LINDA HISSETT: What we have started here is hugely different than how it was prior to three years ago. And the focus that they have on the reading and the intensity, it's a totally different tone.

JOHN TULENKO: But how different was it? Hissett's third grade class still had struggling readers, more than a few. And we found the reading guarantee, which had promised to bring everyone up to grade level, had another side.

LINDA HISSETT: To answer the question if the kids are more prepared, it's very hard, because a lot of the kids that we actually educate, a lot of them will leave.

JOHN TULENKO: Forty percent, in fact, while another 40 percent come in, all midyear. This revolving door, not unusual in urban schools, poses problems for the reading guarantee.

RUTHENIA JACKSON: We get non-readers. We will get a third grader who — who's never heard of a sound, cannot read.

JOHN TULENKO: So, is it that the reading guarantee, it only works in a bubble?

RUTHENIA JACKSON: Right. Exactly true.

JOHN TULENKO: Was it any better in Carson's fourth grade? Remember, under the guarantee, to get here, students first had to pass a test, prove they were ready.

Fourth grade teacher Maria Cleveland.

How many of your kids are actually reading at a fourth grade level?

MARIA CLEVELAND, Teacher, Carson Elementary School: Probably 50 percent. But the reality is that kids are all over the place. They just aren't ready for some of the things — I mean, you know, kids don't know how to sound out words; they're working on some phonics skills that they never received. It's — it's an eye-opener.

JOHN TULENKO: And yet all of them passed Ohio's reading test, and that could be the bigger problem.

MARIA CLEVELAND: They get to take it multiple times, the same test. They get to take it in the fall. If they don't pass it, they take it again in the spring. If they don't pass it, they take it again in the summer. And now they have thrown in a new test.

JOHN TULENKO: And how high was the bar? It turns out the score for promotion, advancing to fourth grade, was set below the mark that defines a proficient reader.

PEGGY LEHNER: There are different scores, and here's why. This is a very, very hard policy. Parents don't want their kids retained; schools don't want to retain them. It's expensive to retain them, $10,000 a year.

If we had set those at the exact same level, at that proficient level, which is, of course, where we want kids to be, this policy would have been dead within a year.

LINDA HISSETT: I don't think that that little window of promotable vs. proficient is really anything to discuss, because it's — it's too close. It's like three questions.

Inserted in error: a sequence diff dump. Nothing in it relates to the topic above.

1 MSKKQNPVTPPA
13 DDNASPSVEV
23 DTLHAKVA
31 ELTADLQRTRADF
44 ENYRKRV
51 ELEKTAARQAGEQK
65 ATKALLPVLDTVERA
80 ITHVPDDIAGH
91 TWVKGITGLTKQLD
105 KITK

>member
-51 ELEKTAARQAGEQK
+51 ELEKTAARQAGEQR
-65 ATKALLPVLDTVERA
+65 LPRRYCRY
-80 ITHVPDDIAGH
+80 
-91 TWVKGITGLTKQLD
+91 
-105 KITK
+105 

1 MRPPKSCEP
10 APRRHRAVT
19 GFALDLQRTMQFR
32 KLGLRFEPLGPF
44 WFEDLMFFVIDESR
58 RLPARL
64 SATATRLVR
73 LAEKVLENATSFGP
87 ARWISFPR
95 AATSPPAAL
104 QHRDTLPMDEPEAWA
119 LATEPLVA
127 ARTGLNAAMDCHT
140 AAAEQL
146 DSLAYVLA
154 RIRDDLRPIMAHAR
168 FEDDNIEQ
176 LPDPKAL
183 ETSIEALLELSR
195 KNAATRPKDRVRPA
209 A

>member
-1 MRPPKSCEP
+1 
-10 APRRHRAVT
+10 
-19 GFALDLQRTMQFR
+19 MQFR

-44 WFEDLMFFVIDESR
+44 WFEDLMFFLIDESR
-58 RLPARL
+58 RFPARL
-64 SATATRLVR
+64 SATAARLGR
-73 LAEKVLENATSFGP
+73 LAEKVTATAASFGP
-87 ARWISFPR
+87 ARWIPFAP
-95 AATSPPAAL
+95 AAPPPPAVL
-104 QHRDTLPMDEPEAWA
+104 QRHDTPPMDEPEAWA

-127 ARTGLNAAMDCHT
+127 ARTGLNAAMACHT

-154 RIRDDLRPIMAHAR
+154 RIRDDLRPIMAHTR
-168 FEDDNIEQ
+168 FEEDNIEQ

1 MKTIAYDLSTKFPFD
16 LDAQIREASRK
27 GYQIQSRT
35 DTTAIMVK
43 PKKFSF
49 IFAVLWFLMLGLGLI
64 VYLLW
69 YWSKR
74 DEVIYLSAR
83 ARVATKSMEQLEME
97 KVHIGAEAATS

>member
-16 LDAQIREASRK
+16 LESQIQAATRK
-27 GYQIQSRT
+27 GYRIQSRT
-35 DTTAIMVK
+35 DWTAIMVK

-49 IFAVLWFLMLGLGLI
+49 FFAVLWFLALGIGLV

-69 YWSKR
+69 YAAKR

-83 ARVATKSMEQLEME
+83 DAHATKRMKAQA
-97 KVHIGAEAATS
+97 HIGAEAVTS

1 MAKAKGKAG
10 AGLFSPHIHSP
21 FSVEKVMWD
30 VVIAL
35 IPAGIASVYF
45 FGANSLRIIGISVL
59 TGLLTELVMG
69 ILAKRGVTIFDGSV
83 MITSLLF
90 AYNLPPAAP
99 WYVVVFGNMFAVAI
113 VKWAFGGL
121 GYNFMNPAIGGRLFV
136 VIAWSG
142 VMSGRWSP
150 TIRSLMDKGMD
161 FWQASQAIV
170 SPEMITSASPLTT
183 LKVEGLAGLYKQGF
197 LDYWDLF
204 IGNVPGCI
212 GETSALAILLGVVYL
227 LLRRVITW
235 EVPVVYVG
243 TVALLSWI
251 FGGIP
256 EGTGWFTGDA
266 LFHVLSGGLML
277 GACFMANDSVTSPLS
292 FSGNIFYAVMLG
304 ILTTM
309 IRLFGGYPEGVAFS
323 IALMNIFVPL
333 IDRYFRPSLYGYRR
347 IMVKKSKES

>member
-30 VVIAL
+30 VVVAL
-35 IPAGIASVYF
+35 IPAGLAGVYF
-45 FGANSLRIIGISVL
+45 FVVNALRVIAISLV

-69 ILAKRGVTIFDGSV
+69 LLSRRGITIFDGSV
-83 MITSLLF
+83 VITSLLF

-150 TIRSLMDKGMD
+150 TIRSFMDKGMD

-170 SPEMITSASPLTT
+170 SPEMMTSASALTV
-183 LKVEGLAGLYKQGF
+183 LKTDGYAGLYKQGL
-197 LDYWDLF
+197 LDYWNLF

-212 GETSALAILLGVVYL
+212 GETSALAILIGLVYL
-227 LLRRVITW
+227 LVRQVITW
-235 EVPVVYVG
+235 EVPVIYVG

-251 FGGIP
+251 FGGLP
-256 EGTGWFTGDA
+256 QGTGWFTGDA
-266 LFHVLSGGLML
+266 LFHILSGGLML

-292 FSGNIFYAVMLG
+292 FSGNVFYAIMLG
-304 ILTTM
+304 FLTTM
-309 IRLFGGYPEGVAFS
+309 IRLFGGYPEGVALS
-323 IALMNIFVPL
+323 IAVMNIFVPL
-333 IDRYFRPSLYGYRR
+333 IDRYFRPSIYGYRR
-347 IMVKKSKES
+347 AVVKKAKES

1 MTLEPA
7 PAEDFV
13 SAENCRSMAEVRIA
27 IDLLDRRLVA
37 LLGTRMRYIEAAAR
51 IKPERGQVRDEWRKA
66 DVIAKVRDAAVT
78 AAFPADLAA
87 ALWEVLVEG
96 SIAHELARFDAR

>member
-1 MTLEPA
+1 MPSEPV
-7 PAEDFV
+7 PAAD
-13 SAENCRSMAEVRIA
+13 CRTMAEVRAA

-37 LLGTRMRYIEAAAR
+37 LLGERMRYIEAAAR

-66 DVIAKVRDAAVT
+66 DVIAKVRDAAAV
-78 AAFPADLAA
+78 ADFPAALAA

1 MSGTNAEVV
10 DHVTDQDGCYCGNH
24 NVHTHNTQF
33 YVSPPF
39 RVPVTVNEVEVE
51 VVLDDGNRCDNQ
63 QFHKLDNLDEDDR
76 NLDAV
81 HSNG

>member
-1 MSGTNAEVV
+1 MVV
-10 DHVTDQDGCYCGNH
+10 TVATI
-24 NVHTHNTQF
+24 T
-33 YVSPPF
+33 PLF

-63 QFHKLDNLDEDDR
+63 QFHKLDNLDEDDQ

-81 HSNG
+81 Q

JOHN TULENKO: To Hissett, the lower pass score is a good thing because it gives students a cushion, which makes sense, she says, when the test is high-stakes.

LINDA HISSETT: It's an isolated day. Who knows what happened the night before? Who knows if they had sleep? Who knows if they even ate dinner? So, yes, if they have got the basic skills and they can at least get it close, it's that little shadow of a doubt, that's fine with me.

JOHN TULENKO: But a big shadow of doubt still hangs over Ohio's 96 percent pass rate. A close look at test documents reveals more on just how low the bar was set. Ohio will promote third graders even if they lag behind 85 percent of their peers nationwide.

Aren't you just setting those kids up for failure?

PEGGY LEHNER: No, I think they're getting help because we have focused this attention on reading. And the teachers are aware.

MARIA CLEVELAND: That, to me — now it's just — this is just my opinion — that, to me, would be a state issue, wanting to make it look like, you know, the kids are doing better.

PEGGY LEHNER: Well, you know, if they want to take that attitude, fine. But what we're trying to do here is so terribly important. It's important that we do it right, and not try to do it all at once. That only invites failure.

JOHN TULENKO: Ohio is on track to slowly raise the score for promotion until it matches the score for proficient. At the higher score, Ohio third graders will still lag behind roughly 75 percent of their peers nationwide.

In Cincinnati, Ohio, I'm John Tulenko reporting for the NewsHour.